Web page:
Study size varied from 15 to 106 participants each, and almost three-quarters of the patients were women. Special diets were not included as part of the studies.
Nevertheless, the researchers found what they called "remarkably consistent" results. With the exception of those participating in one of the studies, all of the enrolled patients ended up losing a small amount of weight by each study's end.
On average, participants lost about a tenth of a pound per week -- an amount the authors described as "small but important." They noted that over the course of a year, this figure translates into an expected weight loss of five pounds.
Such weight loss resulted from an average step count increase of between 2,000 to 4,000 steps (one to two miles) per day per participant over the course of each study.
Assuming a walking pace of three miles per hour, such increases were calculated to be the equivalent of an additional 20 to 40 minutes of walking per day.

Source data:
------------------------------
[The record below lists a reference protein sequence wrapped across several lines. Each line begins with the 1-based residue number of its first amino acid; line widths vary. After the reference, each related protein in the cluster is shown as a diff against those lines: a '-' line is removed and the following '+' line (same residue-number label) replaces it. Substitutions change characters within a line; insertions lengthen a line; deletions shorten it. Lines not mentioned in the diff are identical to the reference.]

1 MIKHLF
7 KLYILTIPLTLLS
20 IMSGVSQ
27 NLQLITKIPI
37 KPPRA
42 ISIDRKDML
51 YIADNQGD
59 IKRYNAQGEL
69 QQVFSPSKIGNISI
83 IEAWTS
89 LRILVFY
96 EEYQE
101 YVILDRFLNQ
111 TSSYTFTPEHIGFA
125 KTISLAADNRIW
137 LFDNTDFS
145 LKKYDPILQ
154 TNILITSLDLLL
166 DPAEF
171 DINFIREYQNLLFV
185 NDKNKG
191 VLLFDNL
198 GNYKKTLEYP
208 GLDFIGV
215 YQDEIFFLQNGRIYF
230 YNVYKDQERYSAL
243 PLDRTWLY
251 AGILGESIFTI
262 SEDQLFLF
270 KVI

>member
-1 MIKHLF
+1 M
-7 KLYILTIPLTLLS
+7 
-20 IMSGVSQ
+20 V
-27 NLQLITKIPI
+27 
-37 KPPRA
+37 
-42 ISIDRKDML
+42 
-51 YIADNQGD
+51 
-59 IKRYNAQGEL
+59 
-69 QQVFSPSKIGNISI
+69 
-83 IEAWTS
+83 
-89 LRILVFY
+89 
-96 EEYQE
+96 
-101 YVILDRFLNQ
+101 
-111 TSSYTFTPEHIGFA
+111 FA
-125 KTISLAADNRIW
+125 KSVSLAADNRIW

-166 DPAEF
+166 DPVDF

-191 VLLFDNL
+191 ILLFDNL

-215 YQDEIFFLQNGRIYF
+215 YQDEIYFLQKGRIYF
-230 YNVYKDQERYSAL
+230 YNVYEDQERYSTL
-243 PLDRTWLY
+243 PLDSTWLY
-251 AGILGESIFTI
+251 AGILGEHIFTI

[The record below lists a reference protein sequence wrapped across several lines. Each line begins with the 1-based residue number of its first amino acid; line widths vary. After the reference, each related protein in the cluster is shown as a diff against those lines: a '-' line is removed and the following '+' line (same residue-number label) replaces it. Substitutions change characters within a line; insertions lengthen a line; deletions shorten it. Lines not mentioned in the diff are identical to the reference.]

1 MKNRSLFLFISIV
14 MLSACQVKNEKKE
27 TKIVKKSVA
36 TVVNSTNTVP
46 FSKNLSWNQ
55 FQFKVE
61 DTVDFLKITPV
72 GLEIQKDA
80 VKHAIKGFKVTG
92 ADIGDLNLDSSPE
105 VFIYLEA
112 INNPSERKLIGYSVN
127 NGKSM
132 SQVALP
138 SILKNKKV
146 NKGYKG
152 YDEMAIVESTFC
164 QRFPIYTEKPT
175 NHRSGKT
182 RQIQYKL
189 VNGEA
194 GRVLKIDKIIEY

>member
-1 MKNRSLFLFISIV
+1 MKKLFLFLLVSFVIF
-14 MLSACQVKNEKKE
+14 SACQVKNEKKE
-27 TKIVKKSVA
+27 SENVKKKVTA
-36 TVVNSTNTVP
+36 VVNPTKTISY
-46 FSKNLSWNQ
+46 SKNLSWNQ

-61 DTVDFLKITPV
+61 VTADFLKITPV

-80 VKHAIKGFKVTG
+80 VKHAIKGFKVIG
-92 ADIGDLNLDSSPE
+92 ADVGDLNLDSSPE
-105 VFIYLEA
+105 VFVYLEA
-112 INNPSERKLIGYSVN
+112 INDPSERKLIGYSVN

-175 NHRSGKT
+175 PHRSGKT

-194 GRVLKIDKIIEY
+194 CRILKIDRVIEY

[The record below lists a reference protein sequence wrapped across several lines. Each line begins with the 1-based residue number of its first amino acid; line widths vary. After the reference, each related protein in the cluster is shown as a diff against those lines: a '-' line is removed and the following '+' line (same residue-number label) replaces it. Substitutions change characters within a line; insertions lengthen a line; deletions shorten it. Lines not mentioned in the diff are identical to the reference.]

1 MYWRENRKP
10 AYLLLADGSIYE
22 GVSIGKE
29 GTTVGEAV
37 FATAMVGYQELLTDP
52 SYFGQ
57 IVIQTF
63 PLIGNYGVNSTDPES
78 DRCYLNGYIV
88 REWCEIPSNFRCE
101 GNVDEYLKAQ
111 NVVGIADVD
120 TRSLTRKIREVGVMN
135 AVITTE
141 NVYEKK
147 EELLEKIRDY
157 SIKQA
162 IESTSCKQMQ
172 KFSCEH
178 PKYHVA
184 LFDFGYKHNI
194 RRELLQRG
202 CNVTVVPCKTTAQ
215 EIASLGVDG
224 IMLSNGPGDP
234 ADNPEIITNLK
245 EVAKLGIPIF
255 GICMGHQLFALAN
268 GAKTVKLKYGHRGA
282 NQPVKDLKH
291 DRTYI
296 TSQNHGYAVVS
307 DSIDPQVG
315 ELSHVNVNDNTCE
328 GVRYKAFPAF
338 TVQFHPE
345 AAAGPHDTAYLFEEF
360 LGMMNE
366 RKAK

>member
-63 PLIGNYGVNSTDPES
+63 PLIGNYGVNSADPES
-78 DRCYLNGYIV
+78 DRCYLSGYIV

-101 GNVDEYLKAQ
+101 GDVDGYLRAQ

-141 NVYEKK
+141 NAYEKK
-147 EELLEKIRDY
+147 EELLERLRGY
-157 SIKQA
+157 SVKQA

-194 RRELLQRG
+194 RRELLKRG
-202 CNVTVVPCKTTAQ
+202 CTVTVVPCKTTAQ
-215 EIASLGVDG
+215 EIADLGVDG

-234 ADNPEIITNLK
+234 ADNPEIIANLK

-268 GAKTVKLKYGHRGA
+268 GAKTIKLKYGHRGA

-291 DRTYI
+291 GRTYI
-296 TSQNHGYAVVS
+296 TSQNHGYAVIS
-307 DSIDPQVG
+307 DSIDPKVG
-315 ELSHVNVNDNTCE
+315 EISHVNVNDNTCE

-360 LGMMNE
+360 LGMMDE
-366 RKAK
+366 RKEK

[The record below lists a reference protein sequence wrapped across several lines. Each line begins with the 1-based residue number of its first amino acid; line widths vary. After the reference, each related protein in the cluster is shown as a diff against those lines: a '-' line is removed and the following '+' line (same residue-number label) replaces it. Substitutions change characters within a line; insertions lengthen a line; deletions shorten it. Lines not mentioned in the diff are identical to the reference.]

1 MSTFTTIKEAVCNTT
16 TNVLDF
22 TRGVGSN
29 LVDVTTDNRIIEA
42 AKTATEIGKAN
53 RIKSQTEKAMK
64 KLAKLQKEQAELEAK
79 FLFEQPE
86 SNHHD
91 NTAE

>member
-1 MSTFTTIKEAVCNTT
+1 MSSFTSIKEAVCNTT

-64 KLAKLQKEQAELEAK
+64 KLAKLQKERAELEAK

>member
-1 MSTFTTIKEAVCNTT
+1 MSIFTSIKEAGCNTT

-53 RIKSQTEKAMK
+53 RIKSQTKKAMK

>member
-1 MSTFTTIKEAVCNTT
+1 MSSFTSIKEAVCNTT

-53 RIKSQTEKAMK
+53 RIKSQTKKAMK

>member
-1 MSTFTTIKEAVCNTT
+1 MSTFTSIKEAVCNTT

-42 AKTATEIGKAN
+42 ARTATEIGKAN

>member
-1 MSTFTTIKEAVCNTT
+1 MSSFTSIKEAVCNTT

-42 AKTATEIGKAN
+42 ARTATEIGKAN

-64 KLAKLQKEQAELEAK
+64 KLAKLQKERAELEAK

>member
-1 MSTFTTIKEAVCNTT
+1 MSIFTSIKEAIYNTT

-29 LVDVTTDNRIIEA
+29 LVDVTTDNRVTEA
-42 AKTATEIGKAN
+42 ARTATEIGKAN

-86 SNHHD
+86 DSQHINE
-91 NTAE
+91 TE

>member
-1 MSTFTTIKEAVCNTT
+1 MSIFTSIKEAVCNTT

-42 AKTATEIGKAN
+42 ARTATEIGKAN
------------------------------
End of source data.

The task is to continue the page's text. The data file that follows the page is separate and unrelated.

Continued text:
Richardson and her colleagues also noted that the longer the program lasted, the greater the ultimate weight loss.
Weight loss was modest for most participants, the researchers stressed. However, pedometer-based walking programs should confer significant health benefits beyond weight loss, including lowered blood pressure and a boost in cardiovascular health.
Those coping with type 2 diabetes or glucose intolerance may also reap related health rewards, Richardson's group noted.
"There are other things you can achieve as well," noted Richardson. "You can get stress relief, you may sleep better at night, have an improved mood. And focusing your motivation on some of these other changes may help you stick with the program. And if you stick with walking, you may eventually get the weight reduction g
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